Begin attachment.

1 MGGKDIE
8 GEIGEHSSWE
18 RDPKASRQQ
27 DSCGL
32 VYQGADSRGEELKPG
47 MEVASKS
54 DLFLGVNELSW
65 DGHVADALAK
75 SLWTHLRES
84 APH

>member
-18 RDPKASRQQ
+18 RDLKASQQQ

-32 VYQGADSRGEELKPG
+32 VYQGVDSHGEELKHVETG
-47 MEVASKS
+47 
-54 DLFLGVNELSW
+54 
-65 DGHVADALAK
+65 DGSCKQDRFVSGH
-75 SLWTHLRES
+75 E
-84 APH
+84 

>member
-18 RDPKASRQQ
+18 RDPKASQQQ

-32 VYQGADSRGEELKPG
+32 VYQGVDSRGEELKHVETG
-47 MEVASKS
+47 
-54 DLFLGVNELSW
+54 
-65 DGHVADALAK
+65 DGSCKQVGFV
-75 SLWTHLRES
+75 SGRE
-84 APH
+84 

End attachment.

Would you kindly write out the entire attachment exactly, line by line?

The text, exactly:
1 MGGKDIE
8 GEIGEHSSWE
18 RDPKASRQQ
27 DSCGL
32 VYQGADSRGEELKPG
47 MEVASKS
54 DLFLGVNELSW
65 DGHVADALAK
75 SLWTHLRES
84 APH

>member
-18 RDPKASRQQ
+18 RDLKASQQQ

-32 VYQGADSRGEELKPG
+32 VYQGVDSHGEELKHVETG
-47 MEVASKS
+47 
-54 DLFLGVNELSW
+54 
-65 DGHVADALAK
+65 DGSCKQDRFVSGH
-75 SLWTHLRES
+75 E
-84 APH
+84 

>member
-18 RDPKASRQQ
+18 RDPKASQQQ

-32 VYQGADSRGEELKPG
+32 VYQGVDSRGEELKHVETG
-47 MEVASKS
+47 
-54 DLFLGVNELSW
+54 
-65 DGHVADALAK
+65 DGSCKQVGFV
-75 SLWTHLRES
+75 SGRE
-84 APH
+84 